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Key Words: ‘Big Four’ firm EY: major banks and other key financial institutions are working to tokenize assets ‘behind the scenes’

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Ernst & Young Global, one of the “big four” accounting firms, said it is building technology and designing programs for some major banks and other key financial institutions to tokenize financial assets, such as stocks
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,
bonds and real estate
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.
 

Asset tokenization refers to the process of issuing digital tokens on blockchains that represent digital or physical assets, where investors can have fractional ownership. 

“That path is moving forward. Traditional financial assets are going to be wrapped, tokenized and made programmable,” Paul Brody, global blockchain leader at EY told MarketWatch in a recent interview. “It’s happening behind the scenes.” 

Brody said the financial institutions working with EY on the effort “hold very large scale of assets,” though he declined to name the institutions. 

Brody also expects some traditional financial institutions
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to start offering “a curated selection of DeFi (decentralized finance) services” by the end of this year. 

Decentralized finance is an umbrella term for financial products and services that are powered by cryptocurrencies and blockchains without reliance on intermediaries. As middlemen are replaced by self-executing computer programs, DeFi services claim to be faster, more efficient, and cheaper. 

Traditional financial institutions’ tokenization of assets and potential rollout of DeFi services may demonstrate further institutional interest in blockchain and cryptocurrencies. Some hedge funds, high net-worth individuals and major banks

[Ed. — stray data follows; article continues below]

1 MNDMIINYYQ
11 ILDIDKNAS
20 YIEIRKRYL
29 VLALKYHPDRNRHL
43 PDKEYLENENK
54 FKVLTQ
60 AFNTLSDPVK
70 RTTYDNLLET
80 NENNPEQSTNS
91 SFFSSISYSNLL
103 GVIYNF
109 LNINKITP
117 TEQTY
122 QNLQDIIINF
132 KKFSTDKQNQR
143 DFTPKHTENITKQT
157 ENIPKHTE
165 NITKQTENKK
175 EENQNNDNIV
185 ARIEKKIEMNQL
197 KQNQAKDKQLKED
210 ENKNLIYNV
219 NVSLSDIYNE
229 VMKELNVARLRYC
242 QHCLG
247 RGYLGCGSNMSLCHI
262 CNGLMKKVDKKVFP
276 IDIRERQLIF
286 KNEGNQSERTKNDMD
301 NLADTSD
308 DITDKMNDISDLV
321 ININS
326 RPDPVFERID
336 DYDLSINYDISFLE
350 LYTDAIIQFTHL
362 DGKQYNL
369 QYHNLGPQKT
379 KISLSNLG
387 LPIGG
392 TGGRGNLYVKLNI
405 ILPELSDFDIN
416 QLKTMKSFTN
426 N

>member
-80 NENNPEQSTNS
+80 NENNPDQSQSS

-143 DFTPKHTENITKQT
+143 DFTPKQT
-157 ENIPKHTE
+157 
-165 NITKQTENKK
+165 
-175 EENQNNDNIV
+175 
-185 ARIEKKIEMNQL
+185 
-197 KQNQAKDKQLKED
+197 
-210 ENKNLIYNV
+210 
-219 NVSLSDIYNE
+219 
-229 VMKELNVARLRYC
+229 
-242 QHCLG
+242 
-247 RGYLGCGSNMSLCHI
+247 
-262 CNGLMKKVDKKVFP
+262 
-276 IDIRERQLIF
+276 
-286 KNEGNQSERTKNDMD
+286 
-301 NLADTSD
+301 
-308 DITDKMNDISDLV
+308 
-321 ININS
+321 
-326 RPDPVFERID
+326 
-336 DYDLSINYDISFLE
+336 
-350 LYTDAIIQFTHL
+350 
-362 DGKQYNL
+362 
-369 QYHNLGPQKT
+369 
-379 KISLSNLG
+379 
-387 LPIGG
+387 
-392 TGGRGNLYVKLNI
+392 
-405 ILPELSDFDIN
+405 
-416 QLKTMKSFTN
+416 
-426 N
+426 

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have been investing or trading cryptocurrencies. Bitcoin
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is recently trading at $40,983, down 6.3% over the past 24 hours.

Blockchain technology could open an “incredible new ecosystem” and provide new profiting opportunities for financial institutions, according to Brody. 

JP Morgan and Chase
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CEO Jamie Dimon this spring called fintech an “enormous competitive” threat to banks as traditional lenders play a smaller role in the financial system, but also said the bank was adapting, in an April letter to shareholders.

A spokesperson at JP Morgan and Chase didn’t immediately respond to a request seeking comment.

However, not everyone is happy about such adoption, as some people worry that the DeFi efforts may be centralized, in contrast to the system’s initial idea of democratizing finance. 

Ajit Tripathi, head of institutional business at DeFi lending protocol Aave, wrote in a CoinDesk Op-ed that the real innovation in DeFi lies in decentralization, not in finance.

“With the rare exception of, say, flash loans, any competent quant can map financial innovations in DeFi 1:1 to a previous financial innovation on Wall Street,” Tripathi wrote. In contrast, “public blockchain technology enables decentralization to work at internet-scale among pseudonymous participants who don’t need to trust or even know each other, and that’s a pretty big deal.”

David D. Tawil, president and co-founder of crypto fund ProChain Capital, told MarketWatch in a recent phone interview that “my hope is that unlike what happened to the Internet, we continue to be decentralized, that it is not controlled by major entities.”

According to EY’s Brody, the traditional finance and DeFi ecosystems, which have their own advantages, will ultimately converge in a “competitive battle.”

Traditional financial institutions possess vast customers, knowledge of regulatory procedures, high-quality back-end systems and operating assets, while DeFi protocols have “highly programmable, interoperable, rapid-build functionality,” he noted. 

“I’m generally very positive about the DeFi protocols. The question will be, how decentralized?” Brody said. “I think people will have a choice of levels of decentralization.”

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